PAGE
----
Green REU Project Descriptions for 2013

Project #1: Multidisciplinary: Polyfunctional triazole ligands synthesized by green click chemistry for use in environmental remediation, Dr. Renee Henry (Bioinorganic) Dr. Allen M. Schoffstall (Organic) and Dr. Braun-Sand (Biophysical)

The EPA 2007 priority list of Superfund contaminants lists arsenic, lead and mercury as the top three of 275 hazardous substances. Unlike volatile organic compounds, metals are not removed from the environment by natural decay processes. Instead, these need to be removed from the environment to yield safer health and ecological conditions. This research project seeks to synthesize a novel polycarboxylate oligomer in order to bind and remove heavy metals from the environment. The oligomer can be recovered for re-use, which is a guideline set by the EPA for Sustainable Chemistry. The research goals of this project are to 1) synthesize triazole oligomers (Drs. Henry and Schoffstall) with multiple binding sites to remove metals from soil and water, and 2) separate and recover the oligomers from the complexes for reuse. We use green click chemistry to build new triazole systems. They are to be used in metal binding studies (Dr. Henry) and enzyme binding studies (Dr. Braun-Sand). These reactions are carried out in aqueous solvents at 60 oC using microwaves.  

Project #2: Analytical: Analysis of chlorogenic acid in peach skins, Janel Owens (Analytical)

The secondary plant metabolite chlorogenic acid had potential as a chemopreventive agent from the diet, owing to high growth inhibition on estrogen-independent breast cancer cells (MDA-MB-435) with low toxicity to normal cells. Our goal is to develop a green extraction procedure for chlorogenic acid from foods and then to evaluate concentrations in peaches and plums that have been grown under organic versus conventional agricultural practices using a 'market basket' survey approach. These collected data will indicate the effect, if any, of cultivation mode and pesticide concentrations chlorogenic acid content in peaches and peach products. We have also been optimizing an extraction method called dispersed liquid-liquid microextraction (DLLME). Current work focuses on the optimization of dispersive solvent (methanol, acetonitrile, acetone, or dimethylsulfoxide), extraction time, microwave time, pH, and the usefulness of an internal standard.     

Project #3: Inorganic: Investigations of single site ruthenium molecules as possible photocatalysts for splitting water, Dr. Ronald R. Ruminski (Inorganic)

Ru(II) polypyridyl complexes are useful as photo catalysts in excited state electron transfer studies for the production of alternative renewable energy resources. Since the 1980s when [Ru(bpy)3]2+ (bpy = bipyridine) was envisioned as a photocatalyst for water splitting processes as a source for renewable non-carbon based fuels, increasingly complex systems have been developed for collecting sunlight, storing and transferring electrons and producing H2 and O2. Recently there has been interest in preparing Ru(II) based structures that photocatalyze the oxidation of water through larger catalyst structures, or through single site mechanisms. Single site mechanisms have been shown to allow the loss of multiple electrons from a single metal center through the coupled loss of protons(+) and electrons(-). Overall electronic charge is maintained and multiple electron reduction can be achieved from a single ruthenium center at relatively low potential. Participants will prepare a sequence of single site molecules with the N heterocyclic ligand dpop' (dpop' = dipyrido(2,3-a:3',2'-j)phenazine) that has been shown to significantly shift MLCT energies and redox couples. We additionally propose to systematically modify the dpop' ligand to fine tune the spectroscopic and electrochemical levels.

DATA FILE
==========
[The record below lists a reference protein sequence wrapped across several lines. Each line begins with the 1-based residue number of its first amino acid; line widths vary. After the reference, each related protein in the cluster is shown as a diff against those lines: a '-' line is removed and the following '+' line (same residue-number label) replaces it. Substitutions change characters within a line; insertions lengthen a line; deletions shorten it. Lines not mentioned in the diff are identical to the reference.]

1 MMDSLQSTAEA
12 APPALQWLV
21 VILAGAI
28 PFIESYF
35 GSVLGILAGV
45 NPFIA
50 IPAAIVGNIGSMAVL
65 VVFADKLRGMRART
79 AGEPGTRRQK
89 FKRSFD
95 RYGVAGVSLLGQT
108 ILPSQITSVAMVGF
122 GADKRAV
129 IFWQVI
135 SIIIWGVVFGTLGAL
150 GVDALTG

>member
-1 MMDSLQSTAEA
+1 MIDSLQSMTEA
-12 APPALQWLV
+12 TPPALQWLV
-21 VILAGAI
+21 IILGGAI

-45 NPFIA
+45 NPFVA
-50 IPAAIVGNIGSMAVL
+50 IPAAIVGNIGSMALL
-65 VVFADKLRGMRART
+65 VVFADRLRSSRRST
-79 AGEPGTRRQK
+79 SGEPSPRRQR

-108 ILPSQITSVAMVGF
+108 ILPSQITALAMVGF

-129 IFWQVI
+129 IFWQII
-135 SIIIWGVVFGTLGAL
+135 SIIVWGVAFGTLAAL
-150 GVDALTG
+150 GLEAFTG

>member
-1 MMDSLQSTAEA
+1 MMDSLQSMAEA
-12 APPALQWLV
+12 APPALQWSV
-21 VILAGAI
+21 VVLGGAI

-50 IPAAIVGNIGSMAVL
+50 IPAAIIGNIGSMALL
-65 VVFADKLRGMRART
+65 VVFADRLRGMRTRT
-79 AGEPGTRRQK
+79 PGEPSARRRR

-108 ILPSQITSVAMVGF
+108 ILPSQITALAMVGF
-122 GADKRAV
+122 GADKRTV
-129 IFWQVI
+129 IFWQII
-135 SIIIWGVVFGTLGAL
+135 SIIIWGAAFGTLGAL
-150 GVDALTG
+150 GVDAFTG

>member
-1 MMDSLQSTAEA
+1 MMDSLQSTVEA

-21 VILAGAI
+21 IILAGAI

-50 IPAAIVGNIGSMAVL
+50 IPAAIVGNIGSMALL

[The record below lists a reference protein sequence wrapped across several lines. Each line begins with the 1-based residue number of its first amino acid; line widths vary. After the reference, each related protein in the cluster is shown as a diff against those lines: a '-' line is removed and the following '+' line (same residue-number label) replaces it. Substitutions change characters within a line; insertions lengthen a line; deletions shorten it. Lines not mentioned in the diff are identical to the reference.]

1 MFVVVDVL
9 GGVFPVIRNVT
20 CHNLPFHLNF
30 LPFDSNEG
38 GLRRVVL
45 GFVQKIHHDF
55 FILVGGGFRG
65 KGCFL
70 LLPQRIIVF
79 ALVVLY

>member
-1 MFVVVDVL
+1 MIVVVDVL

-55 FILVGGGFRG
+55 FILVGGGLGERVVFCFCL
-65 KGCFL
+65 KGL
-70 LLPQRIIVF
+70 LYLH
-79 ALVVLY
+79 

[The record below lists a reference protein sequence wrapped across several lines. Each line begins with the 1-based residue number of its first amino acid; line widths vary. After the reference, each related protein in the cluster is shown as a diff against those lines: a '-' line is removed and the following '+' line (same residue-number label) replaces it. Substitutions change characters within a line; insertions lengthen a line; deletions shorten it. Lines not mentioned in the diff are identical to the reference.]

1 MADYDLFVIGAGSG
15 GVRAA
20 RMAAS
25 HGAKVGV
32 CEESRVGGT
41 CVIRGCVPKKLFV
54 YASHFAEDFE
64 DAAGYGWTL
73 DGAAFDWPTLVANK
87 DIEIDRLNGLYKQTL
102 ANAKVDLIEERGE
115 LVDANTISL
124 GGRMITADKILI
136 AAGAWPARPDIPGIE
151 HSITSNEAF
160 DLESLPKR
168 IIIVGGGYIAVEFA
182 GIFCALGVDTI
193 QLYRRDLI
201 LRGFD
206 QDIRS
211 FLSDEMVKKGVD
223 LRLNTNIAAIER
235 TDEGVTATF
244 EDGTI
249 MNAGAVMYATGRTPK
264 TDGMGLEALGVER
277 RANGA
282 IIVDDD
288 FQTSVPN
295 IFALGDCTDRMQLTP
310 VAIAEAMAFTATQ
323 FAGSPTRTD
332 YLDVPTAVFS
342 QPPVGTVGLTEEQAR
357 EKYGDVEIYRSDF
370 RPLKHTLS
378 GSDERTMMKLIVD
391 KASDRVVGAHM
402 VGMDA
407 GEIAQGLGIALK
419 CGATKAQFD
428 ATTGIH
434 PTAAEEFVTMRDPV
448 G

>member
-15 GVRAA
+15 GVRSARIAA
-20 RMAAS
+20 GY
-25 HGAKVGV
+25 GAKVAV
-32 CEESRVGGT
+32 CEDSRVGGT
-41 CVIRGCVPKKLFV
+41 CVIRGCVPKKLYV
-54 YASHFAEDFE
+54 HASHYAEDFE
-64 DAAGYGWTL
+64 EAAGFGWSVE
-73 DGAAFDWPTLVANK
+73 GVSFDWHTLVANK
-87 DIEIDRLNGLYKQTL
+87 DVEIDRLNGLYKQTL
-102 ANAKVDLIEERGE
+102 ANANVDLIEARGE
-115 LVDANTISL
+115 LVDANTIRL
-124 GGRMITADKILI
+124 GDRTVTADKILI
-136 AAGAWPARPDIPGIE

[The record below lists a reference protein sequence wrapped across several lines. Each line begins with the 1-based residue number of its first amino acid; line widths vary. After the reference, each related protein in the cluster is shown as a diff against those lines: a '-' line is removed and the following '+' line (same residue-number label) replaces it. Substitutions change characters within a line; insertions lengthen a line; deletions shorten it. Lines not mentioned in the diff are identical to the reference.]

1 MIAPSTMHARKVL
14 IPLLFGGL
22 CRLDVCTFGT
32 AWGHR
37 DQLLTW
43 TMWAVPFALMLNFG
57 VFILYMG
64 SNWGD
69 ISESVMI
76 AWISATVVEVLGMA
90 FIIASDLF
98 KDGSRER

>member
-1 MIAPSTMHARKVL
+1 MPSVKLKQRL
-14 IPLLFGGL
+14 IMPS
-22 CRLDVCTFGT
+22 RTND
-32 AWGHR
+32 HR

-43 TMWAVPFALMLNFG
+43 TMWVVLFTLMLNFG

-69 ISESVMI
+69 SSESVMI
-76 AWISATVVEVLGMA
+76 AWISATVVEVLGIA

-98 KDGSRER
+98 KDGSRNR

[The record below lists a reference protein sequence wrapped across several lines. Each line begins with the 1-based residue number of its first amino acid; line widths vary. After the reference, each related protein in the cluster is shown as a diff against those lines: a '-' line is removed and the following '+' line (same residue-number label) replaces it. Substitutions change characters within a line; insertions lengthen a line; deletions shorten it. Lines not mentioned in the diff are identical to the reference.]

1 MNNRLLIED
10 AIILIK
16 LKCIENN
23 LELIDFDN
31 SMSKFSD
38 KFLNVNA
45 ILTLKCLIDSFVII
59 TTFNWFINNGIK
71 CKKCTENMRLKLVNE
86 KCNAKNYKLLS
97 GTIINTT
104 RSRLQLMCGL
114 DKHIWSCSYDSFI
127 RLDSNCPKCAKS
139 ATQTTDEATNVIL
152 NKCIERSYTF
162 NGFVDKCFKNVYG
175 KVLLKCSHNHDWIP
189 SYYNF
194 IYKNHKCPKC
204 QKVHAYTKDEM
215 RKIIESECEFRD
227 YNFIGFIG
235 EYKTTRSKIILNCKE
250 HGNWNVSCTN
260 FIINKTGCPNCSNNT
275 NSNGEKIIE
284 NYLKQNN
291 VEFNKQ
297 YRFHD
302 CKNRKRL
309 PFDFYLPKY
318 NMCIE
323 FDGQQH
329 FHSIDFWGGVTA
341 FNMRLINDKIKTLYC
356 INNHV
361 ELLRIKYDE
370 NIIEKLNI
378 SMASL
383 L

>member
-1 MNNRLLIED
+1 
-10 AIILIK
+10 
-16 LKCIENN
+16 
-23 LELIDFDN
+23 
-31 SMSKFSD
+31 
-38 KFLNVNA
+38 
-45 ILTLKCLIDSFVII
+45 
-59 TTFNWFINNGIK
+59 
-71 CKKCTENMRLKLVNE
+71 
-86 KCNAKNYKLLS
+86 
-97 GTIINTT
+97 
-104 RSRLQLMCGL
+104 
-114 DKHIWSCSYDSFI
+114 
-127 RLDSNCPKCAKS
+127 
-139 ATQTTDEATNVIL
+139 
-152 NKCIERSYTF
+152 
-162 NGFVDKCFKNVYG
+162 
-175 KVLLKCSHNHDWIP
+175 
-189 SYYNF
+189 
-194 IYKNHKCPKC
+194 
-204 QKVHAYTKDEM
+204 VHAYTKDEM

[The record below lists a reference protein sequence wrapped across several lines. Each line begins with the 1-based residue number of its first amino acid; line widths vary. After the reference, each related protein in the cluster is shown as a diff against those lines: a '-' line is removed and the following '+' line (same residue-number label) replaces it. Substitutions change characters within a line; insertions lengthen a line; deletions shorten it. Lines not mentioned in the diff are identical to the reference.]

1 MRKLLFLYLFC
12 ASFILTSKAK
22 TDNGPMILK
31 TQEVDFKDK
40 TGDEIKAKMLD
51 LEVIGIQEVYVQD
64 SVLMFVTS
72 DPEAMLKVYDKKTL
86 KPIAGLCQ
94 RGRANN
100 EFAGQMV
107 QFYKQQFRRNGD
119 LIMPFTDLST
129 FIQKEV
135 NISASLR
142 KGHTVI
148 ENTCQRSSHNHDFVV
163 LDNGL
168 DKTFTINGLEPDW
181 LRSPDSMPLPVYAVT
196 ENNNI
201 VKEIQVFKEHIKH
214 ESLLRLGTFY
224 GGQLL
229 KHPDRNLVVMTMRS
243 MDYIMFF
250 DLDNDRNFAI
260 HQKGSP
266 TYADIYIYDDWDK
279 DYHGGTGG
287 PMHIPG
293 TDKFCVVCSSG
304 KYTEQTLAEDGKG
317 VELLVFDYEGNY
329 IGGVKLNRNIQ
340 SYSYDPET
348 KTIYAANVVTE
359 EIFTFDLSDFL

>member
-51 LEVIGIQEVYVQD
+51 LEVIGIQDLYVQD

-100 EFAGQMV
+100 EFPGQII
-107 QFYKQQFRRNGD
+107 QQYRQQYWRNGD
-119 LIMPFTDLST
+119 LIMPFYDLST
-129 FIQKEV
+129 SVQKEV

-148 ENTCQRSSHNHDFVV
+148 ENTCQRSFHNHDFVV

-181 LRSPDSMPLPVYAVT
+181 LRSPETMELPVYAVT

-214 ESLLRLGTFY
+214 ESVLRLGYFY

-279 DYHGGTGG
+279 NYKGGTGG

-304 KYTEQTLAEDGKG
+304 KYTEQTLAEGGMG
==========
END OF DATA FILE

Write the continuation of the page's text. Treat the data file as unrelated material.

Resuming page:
Project #4: Bioanalytical: Investigation of endocrine disrupting compounds in toddler products and river and tap water using micellar electrokinetic chromatography and microfluidic systems, Dr. David J. Weiss (Bioanalytical)

Bisphenol A (BPA) is an endocrine-disrupting compound (EDC) found in plastic containers, epoxy resins which line food cans, and dental resins. It acts as a synthetic estrogen and has been observed to increase the rate at which puberty is reached in mice even at low doses. In addition, high BPA serum levels in pregnant women have been linked to repeated miscarriage. Infants and toddlers are particularly susceptible to the effects of compounds such as BPA on their development and there has been much concern regarding infant exposure and baby bottles. Recently, BPA has been found in liquid infant formula and baby food from glass jars as well. We plan to focus on toddler products, to determine how much BPA and other EDCs a child could be exposed to daily. We hypothesize finding BPA and other EPCs in local river and tap water and plan to investigate the presence of EDCs via capillary electrophoresis (CE), in conjunction with the surfactant sodium dodecyl sulfate and cyclodextrins, CE in the micellar electrokinetic chromatography (MEKC) mode has been demonstrated to have similar limits of detection as GC/MS for EDCs. We plan to complement this with polydimethyl siloxane (PDMS) based microfluidic systems with electrochemical detection. These microchip systems perform analyses in seconds, are miniaturizable and portable (so can be used on-site), use very small amounts of solvents, and are more environmentally friendly than traditional analysis systems.